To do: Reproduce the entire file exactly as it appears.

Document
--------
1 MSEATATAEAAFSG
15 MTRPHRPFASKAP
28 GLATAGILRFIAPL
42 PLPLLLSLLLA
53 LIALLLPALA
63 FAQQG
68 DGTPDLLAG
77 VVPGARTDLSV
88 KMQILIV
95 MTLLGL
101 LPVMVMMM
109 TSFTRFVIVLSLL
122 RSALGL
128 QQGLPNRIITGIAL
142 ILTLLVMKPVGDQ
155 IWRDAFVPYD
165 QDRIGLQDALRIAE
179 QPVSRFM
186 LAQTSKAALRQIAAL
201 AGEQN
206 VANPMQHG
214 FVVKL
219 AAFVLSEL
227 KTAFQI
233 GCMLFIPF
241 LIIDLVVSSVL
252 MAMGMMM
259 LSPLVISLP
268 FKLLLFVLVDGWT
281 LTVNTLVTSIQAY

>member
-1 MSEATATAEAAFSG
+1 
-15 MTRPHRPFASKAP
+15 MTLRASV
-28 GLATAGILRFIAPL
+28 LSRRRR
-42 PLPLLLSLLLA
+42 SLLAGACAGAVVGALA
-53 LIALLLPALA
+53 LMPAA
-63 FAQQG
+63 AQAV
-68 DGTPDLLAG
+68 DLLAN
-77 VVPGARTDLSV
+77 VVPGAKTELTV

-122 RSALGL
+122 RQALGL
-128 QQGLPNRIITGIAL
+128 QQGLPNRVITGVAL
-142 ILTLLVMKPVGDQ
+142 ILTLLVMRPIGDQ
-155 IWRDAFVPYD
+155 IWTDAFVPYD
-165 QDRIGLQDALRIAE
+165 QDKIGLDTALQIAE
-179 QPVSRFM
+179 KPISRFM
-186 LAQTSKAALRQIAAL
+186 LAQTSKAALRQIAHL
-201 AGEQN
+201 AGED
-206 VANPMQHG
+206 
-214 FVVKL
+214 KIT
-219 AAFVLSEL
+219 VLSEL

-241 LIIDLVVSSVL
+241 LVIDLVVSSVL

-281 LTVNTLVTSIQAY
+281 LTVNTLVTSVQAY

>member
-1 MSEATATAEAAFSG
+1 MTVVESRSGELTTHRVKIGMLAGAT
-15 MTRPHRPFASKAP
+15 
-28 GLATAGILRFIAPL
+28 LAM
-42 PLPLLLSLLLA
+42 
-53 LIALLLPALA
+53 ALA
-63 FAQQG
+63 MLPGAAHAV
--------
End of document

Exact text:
1 MSEATATAEAAFSG
15 MTRPHRPFASKAP
28 GLATAGILRFIAPL
42 PLPLLLSLLLA
53 LIALLLPALA
63 FAQQG
68 DGTPDLLAG
77 VVPGARTDLSV
88 KMQILIV
95 MTLLGL
101 LPVMVMMM
109 TSFTRFVIVLSLL
122 RSALGL
128 QQGLPNRIITGIAL
142 ILTLLVMKPVGDQ
155 IWRDAFVPYD
165 QDRIGLQDALRIAE
179 QPVSRFM
186 LAQTSKAALRQIAAL
201 AGEQN
206 VANPMQHG
214 FVVKL
219 AAFVLSEL
227 KTAFQI
233 GCMLFIPF
241 LIIDLVVSSVL
252 MAMGMMM
259 LSPLVISLP
268 FKLLLFVLVDGWT
281 LTVNTLVTSIQAY

>member
-1 MSEATATAEAAFSG
+1 
-15 MTRPHRPFASKAP
+15 MTLRASV
-28 GLATAGILRFIAPL
+28 LSRRRR
-42 PLPLLLSLLLA
+42 SLLAGACAGAVVGALA
-53 LIALLLPALA
+53 LMPAA
-63 FAQQG
+63 AQAV
-68 DGTPDLLAG
+68 DLLAN
-77 VVPGARTDLSV
+77 VVPGAKTELTV

-122 RSALGL
+122 RQALGL
-128 QQGLPNRIITGIAL
+128 QQGLPNRVITGVAL
-142 ILTLLVMKPVGDQ
+142 ILTLLVMRPIGDQ
-155 IWRDAFVPYD
+155 IWTDAFVPYD
-165 QDRIGLQDALRIAE
+165 QDKIGLDTALQIAE
-179 QPVSRFM
+179 KPISRFM
-186 LAQTSKAALRQIAAL
+186 LAQTSKAALRQIAHL
-201 AGEQN
+201 AGED
-206 VANPMQHG
+206 
-214 FVVKL
+214 KIT
-219 AAFVLSEL
+219 VLSEL

-241 LIIDLVVSSVL
+241 LVIDLVVSSVL

-281 LTVNTLVTSIQAY
+281 LTVNTLVTSVQAY

>member
-1 MSEATATAEAAFSG
+1 MTVVESRSGELTTHRVKIGMLAGAT
-15 MTRPHRPFASKAP
+15 
-28 GLATAGILRFIAPL
+28 LAM
-42 PLPLLLSLLLA
+42 
-53 LIALLLPALA
+53 ALA
-63 FAQQG
+63 MLPGAAHAV